It is easy to anthropomorphize animal behaviour, to see the selfless act in what is really just the biological imperitive, the need to pass on one's genes. Or the vicious act, depending on the behaviour and our own values and perceptions. Often these behaviours are hard wired in, and just as often we don't know the "thinking" behind it. But anthropomorphism can be hard to avoid, especially if it is something tugging on our heart strings.
The first nesting attempt of Red-throated Loons that I saw this year ended shortly after it began. Frequently a pair of loons will nest on some small islands in the middle of the river that exits Marcil Lake. Calling them islands is being very generous, they are really a serious of small mounds of earth and vegetation, probably about 16 square feet in area. Islands offer some protection from predators to ground nesting birds, and nesting on them is a strategy often employed by loons, especially if the vegetation on them will include taller grasses to help hide the nest.
The first nest they attempted was destroyed by rising water in the river, a day or two after they started building it. I doubt if an egg had even been laid, but if it had it was gone. A couple of days later the water receded again, but not before many nests we'd found on our hikes in the area had been destroyed. Lapland Longspurs, Baird's Sandpipers and Snow Bunting nests that had been in low lying areas near the streams and ponds were submerged. Such are the risks of nesting so close to the buffet a wetland provides.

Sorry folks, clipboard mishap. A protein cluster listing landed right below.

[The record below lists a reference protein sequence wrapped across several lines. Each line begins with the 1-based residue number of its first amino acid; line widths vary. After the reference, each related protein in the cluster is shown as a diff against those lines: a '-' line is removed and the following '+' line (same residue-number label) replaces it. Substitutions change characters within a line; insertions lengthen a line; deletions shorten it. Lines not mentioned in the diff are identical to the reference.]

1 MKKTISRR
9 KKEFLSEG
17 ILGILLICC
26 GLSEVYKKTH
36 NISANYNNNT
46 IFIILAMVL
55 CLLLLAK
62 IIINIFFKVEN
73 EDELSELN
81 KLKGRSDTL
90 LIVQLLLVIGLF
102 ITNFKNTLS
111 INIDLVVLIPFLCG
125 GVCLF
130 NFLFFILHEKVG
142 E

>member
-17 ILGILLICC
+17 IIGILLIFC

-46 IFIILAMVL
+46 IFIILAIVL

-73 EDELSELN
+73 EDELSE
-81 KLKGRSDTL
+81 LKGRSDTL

But quick drop in water levels allowed this loon pair to build again in the same small series of island. And they quickly did just that and when I next saw the nest, the female was sitting on a single egg. Usually they lay two, so it was either the first, or one had been lost in the original attempt. The flooding seemed but a momentarily blip in the breeding season for this pair. That was Thursday.
We returned last night, having been out on the land all weekend. The river had again risen, and this time it had come back with a vengence. The nest (and egg) were completely underwater. The female (or I assume it was the female) was sitting over the nest's location. She didn't leave it, but was plucking plant material from underwater and putting it under herself, where I assume the egg sat. She continued do this until sometime after we left, the embryo would have been long dead, drowned, or more accurately suffocated with no air able to get through the shell.
As I watched her there, not giving up, I couldn't help but have a heavy heart. This is nature, stuff like this happens, and the rising water had destroyed a lot of nests (it continues to rise tonight, almost as high as I've ever seen it), but this got to me. I couldn't help but think of the news photos of a wailing mother rocking her dead child as if it would spring to life if only she could comfort it enough. I know better to transfer those attributes to the bird, that this was likely the only response she could make, if the egg is too low, build up the nest. But knowing doesn't always trump what our minds have learned to do, project ourselves on the world around us.
Tonight they've moved on, there are three pairs of Red-throated Loons there. None seem to be building, and it would likely not be successful a this stage if they did start. I don't know if they can re-brood after a nest failure. I guess that will play out in the coming days. The Pacific Loons should start their nesting in the next few days, if the last two years were any example. Hopefully the water will drop before then, and they can be successful for two years in a row.